The evidence to date provides us with an understanding of how approachability judgements are influenced by facial expressions (e.g., negatively valenced expressions rated less approachable than positive) and points to the likely contribution of threat evaluation when making these judgements. However, this only provides us with a partial understanding of how these social judgements are made in daily life. Facial expressions are typically encountered in the context of a social situation, and it is well documented that context can modulate the speed and accuracy of facial expression recognition [2331]. It is however, not clear how context affects the way we assign social judgements to emotional faces–a skill which is understood to be functionally dissociable from the capacity to recognise facial expressions [32,33].

The particular context in which an expression is encountered may play a significant role in what message is conveyed by a facial expression and the response of the observer to that expression, such as situational factors that may signal danger, or the relative power balance of the dyad [34]. For instance, fear observed in a context where danger is apparent (e.g., fleeing from a fire) may facilitate ‘flight’ behaviours, but in other contexts encourage prosocial behaviour by indicating that the expresser is helpless and in distress [35]. This point was illustrated by Marsh et al. [17], who found that despite presumptions that the fear expression is a predominantly aversive signal, fear also facilitates approach behaviours in perceivers. This is consistent with the suggestion that one function of the fear facial expression may be to elicit prosocial behaviour from perceivers [35]. Context may also have an influence on tendencies to approach or avoid in relation to the power dynamics of the dyad [36]. It has been hypothesised that elevated power may increase the tendency to perceive rewards and opportunities in ambiguous acts and interactions, encouraging approach, while reduced power may result in the individual interpreting ambiguous events as more threatening [36]. This perspective would suggest that individuals are more likely to approach others if they have power (e.g., have the option to provide help or information to others) and are more vigilant to markers of threat if they lack power (e.g., need assistance). However, this proposed influence of context–including differences in threat and power—on approachability judgements has not yet been assessed.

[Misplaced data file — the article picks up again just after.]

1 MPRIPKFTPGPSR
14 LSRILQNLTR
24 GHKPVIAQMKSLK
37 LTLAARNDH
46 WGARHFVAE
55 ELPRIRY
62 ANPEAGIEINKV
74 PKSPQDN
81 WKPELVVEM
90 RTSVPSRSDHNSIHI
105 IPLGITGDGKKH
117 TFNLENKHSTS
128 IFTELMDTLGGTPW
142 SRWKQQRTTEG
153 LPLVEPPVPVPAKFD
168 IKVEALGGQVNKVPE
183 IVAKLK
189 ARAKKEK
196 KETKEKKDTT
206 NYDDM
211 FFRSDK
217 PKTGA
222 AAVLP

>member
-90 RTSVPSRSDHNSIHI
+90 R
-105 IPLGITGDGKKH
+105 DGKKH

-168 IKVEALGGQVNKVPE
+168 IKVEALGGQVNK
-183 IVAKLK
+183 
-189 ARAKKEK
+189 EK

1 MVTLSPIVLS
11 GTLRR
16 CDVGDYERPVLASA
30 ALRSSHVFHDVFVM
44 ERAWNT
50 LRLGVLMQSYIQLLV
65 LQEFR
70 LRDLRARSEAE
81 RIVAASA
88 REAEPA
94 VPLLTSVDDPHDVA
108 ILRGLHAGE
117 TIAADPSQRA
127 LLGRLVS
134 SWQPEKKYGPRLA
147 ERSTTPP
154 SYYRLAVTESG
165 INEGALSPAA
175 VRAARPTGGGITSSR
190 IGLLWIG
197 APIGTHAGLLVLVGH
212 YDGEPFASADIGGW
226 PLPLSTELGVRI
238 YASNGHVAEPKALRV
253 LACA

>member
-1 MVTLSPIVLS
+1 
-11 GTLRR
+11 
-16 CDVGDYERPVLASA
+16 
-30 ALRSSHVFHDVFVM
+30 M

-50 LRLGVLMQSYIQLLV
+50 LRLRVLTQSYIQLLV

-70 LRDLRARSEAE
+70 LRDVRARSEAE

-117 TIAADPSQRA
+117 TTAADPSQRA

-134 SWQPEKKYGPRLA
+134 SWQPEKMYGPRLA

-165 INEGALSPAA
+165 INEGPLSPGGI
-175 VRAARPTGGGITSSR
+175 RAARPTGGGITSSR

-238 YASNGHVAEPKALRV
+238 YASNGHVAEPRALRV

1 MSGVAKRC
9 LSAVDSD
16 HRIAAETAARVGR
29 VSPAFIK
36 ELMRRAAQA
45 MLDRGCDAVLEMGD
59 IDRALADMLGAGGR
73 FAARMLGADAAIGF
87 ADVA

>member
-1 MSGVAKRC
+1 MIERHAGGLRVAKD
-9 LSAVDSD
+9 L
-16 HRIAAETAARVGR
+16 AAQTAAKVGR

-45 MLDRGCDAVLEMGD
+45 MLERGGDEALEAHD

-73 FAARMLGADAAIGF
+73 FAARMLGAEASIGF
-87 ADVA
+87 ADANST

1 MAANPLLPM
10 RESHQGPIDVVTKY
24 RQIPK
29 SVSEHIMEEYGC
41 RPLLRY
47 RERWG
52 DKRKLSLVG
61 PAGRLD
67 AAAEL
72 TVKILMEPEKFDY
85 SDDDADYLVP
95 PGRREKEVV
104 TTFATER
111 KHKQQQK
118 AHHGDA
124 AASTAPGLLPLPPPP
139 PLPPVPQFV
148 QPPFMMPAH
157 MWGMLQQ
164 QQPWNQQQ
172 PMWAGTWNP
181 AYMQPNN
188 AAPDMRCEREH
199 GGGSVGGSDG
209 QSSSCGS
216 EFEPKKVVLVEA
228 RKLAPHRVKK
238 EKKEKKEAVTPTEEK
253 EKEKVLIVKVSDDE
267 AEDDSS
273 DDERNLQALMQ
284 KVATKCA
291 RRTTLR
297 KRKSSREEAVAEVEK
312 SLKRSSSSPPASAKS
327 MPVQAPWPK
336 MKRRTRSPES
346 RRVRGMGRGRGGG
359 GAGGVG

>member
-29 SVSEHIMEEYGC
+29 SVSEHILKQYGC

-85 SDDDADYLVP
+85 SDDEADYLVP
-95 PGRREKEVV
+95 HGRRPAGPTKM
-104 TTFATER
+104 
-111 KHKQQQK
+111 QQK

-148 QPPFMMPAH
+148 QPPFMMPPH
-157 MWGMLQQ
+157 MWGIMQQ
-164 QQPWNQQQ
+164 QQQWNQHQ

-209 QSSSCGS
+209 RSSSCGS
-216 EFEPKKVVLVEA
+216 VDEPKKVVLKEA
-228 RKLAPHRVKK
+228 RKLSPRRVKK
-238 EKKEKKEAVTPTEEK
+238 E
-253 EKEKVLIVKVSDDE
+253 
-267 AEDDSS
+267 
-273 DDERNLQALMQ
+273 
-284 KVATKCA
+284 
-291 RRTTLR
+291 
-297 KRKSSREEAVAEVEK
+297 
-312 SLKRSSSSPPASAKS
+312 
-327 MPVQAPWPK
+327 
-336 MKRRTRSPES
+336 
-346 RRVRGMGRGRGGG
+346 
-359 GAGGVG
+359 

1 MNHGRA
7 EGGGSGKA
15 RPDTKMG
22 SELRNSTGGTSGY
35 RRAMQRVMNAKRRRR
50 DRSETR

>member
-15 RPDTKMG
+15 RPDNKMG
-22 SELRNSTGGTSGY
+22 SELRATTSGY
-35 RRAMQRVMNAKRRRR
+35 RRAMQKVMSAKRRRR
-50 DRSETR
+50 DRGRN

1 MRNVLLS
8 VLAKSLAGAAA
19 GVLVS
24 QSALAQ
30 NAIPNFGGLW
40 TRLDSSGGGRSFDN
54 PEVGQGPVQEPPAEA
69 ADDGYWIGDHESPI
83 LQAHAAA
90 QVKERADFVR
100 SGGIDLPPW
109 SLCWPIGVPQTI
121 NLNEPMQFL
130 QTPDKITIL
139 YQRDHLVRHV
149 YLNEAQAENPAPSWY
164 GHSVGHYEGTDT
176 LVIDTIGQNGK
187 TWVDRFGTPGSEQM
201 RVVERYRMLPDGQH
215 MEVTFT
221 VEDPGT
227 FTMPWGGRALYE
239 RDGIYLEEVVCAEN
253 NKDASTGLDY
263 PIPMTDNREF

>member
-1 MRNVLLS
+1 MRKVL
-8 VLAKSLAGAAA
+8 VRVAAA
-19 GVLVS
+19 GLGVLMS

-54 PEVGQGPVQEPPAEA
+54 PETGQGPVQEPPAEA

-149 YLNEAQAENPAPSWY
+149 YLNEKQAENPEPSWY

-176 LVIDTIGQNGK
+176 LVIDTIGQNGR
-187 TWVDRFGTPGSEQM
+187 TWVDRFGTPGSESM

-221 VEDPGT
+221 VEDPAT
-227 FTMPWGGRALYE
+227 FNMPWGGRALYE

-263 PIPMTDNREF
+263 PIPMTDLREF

To date, approachability tasks have assessed judgements without a specific context, (e.g., ‘How approachable is this person?’) or in a receiving help context (e.g., where the judger needs to approach someone for help) [2,4,5,21,32]. To our knowledge, no study has attempted to investigate approachability in a ‘giving help’ context; that is, how likely one would be to approach the person if the context suggests that the person being evaluated is in need of help. In approachability research to date, faces depicting the distress-related emotions of fear and sadness have also been judged as unapproachable, albeit to a lesser extent than angry and disgust faces [2]. However, as mentioned previously, fear and other distress-related emotions, like sadness, are thought to serve the adaptive purpose of eliciting prosocial behaviours; eliciting not only the desire for affiliation but caregiving from the social group [35,37,38]. It is possible that context mediates the precise approachability judgement assigned to emotional faces. For instance, when an individual needs help they may perceive individuals expressing sadness or fear as unapproachable, but when the context suggests the individual being evaluated is in need of help they might perceive individuals expressing these same emotions as more approachable. This hypothesis is plausible in view of both the hypothesised influence of power on approachability judgements as well as the adaptive nature of facial expressions. In addition, despite the accumulation of evidence that has pointed to a potential role of threat in how these judgments are made, no study to date has directly examined the relationship between perceived threat and the precise approachability judgements assigned to emotional faces.

The first aim of the current study was to examine how context affects one’s willingness to approach individuals depicting various facial expressions of emotion. The second aim was to examine the relationship between threat and approachability judgements given its purported relevance to these judgements. We contrasted approachability judgements assigned to emotional faces (i.e., angry, disgusted, fearful, happy, neutral and sad) across three contexts–when no contextual information was provided, when considering approaching individuals to receive help, and considering approaching to give help. We anticipated that faces displaying the distress-related emotions of sadness and fear would be considered more approachable in the giving help context than the receiving help context and neutral context. We also collected threat ratings assigned to faces of each emotional category. This enabled us to empirically test the hypothesis that the nature of approachability judgements assigned to emotional faces is associated with the level of threat perceived in the face. We anticipated that threat perception ratings would inversely mirror social judgement ratings (e.g., the expressions rated the least approachable, such as angry and disgusted faces, would be perceived as most threatening), with enhanced threat ratings associated with the evaluation of faces as less approachable for all emotions. We also measured facial expression recognition accuracy to confirm accurate categorisation of emotions by participants.